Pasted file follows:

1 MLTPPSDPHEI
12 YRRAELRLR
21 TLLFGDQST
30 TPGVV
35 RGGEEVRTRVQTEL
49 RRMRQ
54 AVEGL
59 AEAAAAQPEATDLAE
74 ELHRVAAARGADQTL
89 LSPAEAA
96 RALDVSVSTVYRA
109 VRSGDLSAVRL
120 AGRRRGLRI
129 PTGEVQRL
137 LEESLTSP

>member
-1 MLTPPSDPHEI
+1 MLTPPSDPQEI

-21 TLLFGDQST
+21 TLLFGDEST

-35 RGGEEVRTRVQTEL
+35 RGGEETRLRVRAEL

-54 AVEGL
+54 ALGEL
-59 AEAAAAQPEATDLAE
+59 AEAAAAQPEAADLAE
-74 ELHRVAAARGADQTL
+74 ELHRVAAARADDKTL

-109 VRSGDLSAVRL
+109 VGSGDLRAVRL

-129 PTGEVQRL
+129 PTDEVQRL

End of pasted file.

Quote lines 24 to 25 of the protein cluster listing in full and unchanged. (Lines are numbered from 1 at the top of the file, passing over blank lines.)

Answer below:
+54 ALGEL
-59 AEAAAAQPEATDLAE